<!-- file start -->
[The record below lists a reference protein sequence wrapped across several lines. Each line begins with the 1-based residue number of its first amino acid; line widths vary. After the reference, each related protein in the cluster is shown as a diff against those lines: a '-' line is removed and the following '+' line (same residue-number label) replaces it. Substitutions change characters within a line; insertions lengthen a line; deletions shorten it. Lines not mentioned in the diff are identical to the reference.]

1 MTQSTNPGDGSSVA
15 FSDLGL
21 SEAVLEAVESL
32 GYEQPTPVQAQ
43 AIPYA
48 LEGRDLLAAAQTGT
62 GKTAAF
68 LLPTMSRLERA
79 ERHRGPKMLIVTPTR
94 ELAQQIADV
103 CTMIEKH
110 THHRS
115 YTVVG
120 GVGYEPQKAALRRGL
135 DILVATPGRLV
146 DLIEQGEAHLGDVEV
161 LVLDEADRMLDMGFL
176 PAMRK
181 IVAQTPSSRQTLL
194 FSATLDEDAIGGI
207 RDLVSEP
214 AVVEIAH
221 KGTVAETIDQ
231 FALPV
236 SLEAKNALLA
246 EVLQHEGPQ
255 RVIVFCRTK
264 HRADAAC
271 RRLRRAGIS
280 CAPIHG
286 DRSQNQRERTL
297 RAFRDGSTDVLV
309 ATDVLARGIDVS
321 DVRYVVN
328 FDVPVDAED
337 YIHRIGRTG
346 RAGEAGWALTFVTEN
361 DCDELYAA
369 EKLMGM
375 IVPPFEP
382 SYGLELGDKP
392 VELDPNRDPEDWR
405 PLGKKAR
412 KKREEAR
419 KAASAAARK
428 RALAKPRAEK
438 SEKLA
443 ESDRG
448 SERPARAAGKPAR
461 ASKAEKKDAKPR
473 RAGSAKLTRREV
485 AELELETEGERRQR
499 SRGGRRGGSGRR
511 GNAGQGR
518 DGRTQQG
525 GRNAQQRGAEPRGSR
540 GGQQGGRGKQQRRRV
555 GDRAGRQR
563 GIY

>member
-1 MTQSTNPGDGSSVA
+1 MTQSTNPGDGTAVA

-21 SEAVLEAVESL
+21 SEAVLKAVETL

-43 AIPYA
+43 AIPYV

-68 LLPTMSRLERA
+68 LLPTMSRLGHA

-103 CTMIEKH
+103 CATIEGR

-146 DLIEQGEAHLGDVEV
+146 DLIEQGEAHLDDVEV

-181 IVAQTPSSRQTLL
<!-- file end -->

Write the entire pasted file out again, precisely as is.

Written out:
[The record below lists a reference protein sequence wrapped across several lines. Each line begins with the 1-based residue number of its first amino acid; line widths vary. After the reference, each related protein in the cluster is shown as a diff against those lines: a '-' line is removed and the following '+' line (same residue-number label) replaces it. Substitutions change characters within a line; insertions lengthen a line; deletions shorten it. Lines not mentioned in the diff are identical to the reference.]

1 MTQSTNPGDGSSVA
15 FSDLGL
21 SEAVLEAVESL
32 GYEQPTPVQAQ
43 AIPYA
48 LEGRDLLAAAQTGT
62 GKTAAF
68 LLPTMSRLERA
79 ERHRGPKMLIVTPTR
94 ELAQQIADV
103 CTMIEKH
110 THHRS
115 YTVVG
120 GVGYEPQKAALRRGL
135 DILVATPGRLV
146 DLIEQGEAHLGDVEV
161 LVLDEADRMLDMGFL
176 PAMRK
181 IVAQTPSSRQTLL
194 FSATLDEDAIGGI
207 RDLVSEP
214 AVVEIAH
221 KGTVAETIDQ
231 FALPV
236 SLEAKNALLA
246 EVLQHEGPQ
255 RVIVFCRTK
264 HRADAAC
271 RRLRRAGIS
280 CAPIHG
286 DRSQNQRERTL
297 RAFRDGSTDVLV
309 ATDVLARGIDVS
321 DVRYVVN
328 FDVPVDAED
337 YIHRIGRTG
346 RAGEAGWALTFVTEN
361 DCDELYAA
369 EKLMGM
375 IVPPFEP
382 SYGLELGDKP
392 VELDPNRDPEDWR
405 PLGKKAR
412 KKREEAR
419 KAASAAARK
428 RALAKPRAEK
438 SEKLA
443 ESDRG
448 SERPARAAGKPAR
461 ASKAEKKDAKPR
473 RAGSAKLTRREV
485 AELELETEGERRQR
499 SRGGRRGGSGRR
511 GNAGQGR
518 DGRTQQG
525 GRNAQQRGAEPRGSR
540 GGQQGGRGKQQRRRV
555 GDRAGRQR
563 GIY

>member
-1 MTQSTNPGDGSSVA
+1 MTQSTNPGDGTAVA

-21 SEAVLEAVESL
+21 SEAVLKAVETL

-43 AIPYA
+43 AIPYV

-68 LLPTMSRLERA
+68 LLPTMSRLGHA

-103 CTMIEKH
+103 CATIEGR

-146 DLIEQGEAHLGDVEV
+146 DLIEQGEAHLDDVEV

-181 IVAQTPSSRQTLL